Books on Armenia
Principal ethnic groups
An Orthodox Christian country, Armenia was incorporated into Russia in
1828 and the USSR in 1920. Armenian leaders remain preoccupied by the long
conflict with Azerbaijan over Nagorno-Karabakh, a primarily
Armenian-populated exclave, assigned to Soviet Azerbaijan in the 1920s by
Moscow. Armenia and Azerbaijan began fighting over the exclave in 1988;
the struggle escalated after both countries attained independence from the
Soviet Union in 1991. By May 1994, when a cease-fire took hold, Armenian
forces held not only Nagorno-Karabakh but also a significant portion of
Azerbaijan proper. The economies of both sides have been hurt by their
inability to make substantial progress toward a peaceful resolution.
Update No: 282 - (30/06/04)
There has been a two month-long series of rallies by the opposition in Armenia, clearly inspired by the Rose Revolution in Georgia. But they have lacked the focus of a disputed election and have fizzled out.
The main opposition grouping, Arkarutyun, has been urging its supporters to continue to demonstrate, but evidently people cannot see the point of doing so. President Robert Kocharian is not an old man coming to the end of his political life, as was Shevardnadze in Georgia last November, but a vigorous fellow in his forties, determined to hold onto power. He runs a very tight regime and had the good fortune to have got his re-election out of the way earlier last year in May six months before the Rose Revolution.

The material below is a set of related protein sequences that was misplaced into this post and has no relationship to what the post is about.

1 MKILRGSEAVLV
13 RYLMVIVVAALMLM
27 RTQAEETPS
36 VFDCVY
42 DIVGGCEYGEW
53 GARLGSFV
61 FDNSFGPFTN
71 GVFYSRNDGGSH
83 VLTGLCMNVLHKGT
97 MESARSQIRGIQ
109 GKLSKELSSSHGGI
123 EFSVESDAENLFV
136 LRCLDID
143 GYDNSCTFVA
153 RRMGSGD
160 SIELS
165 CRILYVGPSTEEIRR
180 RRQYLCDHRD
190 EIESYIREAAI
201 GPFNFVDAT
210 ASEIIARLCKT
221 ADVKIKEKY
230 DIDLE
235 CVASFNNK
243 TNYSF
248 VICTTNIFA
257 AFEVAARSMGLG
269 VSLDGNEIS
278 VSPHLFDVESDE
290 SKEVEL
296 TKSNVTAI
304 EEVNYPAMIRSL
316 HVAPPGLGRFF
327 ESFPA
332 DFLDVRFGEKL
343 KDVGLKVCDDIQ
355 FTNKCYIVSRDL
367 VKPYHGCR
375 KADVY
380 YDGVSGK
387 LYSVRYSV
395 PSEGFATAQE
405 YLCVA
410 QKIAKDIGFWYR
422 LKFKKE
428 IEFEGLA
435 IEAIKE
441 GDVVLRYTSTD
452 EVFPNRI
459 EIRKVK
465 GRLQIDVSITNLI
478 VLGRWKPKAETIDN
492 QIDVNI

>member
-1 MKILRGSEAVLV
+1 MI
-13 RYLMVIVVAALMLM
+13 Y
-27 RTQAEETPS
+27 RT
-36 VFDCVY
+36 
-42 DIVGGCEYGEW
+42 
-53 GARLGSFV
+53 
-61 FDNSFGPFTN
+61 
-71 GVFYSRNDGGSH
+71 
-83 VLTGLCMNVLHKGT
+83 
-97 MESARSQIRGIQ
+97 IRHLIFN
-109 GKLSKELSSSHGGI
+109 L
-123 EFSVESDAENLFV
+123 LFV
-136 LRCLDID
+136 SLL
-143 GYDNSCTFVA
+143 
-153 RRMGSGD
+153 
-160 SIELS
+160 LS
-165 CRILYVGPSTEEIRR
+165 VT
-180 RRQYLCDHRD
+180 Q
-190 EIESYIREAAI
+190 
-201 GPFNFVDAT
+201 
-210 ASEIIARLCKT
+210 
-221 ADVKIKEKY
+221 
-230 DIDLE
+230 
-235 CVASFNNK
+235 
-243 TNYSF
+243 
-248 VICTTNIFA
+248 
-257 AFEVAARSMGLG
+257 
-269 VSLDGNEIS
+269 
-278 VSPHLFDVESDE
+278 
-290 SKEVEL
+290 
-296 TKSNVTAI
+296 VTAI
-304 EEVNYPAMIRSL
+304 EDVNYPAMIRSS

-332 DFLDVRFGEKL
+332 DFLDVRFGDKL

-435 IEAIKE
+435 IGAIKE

His position looks strong for the moment, not least because the economy is picking up, albeit from a very low base. His security forces are very alert. Having been the president of Nagorno-Karabakh, the Armenian enclave in Azerbaijan beforehand, he is used to being beleaguered, indeed rather relishes the challenge.
Talks under way with Baku
As a hardliner on the issue, Kocharian is, nevertheless, the one Armenian leader who could just conceivably do a deal with Baku to resolve the crisis over the enclave.
Talks are under way with the new government in Azerbaijan, installed in October under President Ilham Aliyev, the son of his predecessor. But there are rumblings of dissension in Baku in a manner that Haidar Aliyev never had to face. Only a leader in a strong position at home is likely to be able to do a deal.
There has been no disclosure on the range and nature of the talks, perfectly appropriately in a delicate diplomatic operation of this sort. Both sides could benefit hugely if there was a breakthrough, Azerbaijan having 20% of its territory and one and a half million refugees at stake and Armenia the ending of its diplomatic and economic isolation in the region. Both Turkey and Azerbaijan maintain a blockade at present which certainly is hurting Armenia's economy.
The one sure way for Kocharian to guarantee that he does not face a revolution against his regime eventually would be to do a deal with the Azeris. But he probably feels that he doesn't have to, his domestic grip on his country being so firm. Time will tell if this is hubris, inviting a nemesis. There are many Armenians who hope so.
FOREIGN LOANS & AID
Lemierre says EBRD ready to offer more aid to Armenia
President of the European Bank for Reconstruction and Development (EBRD), Jean Lemierre, is expected to visit Armenia as part of his Caucasian tour. He has proposed an initiative for the support to the poorest countries, a source in the republic's government said recently, Itar-Tass News Agency reported.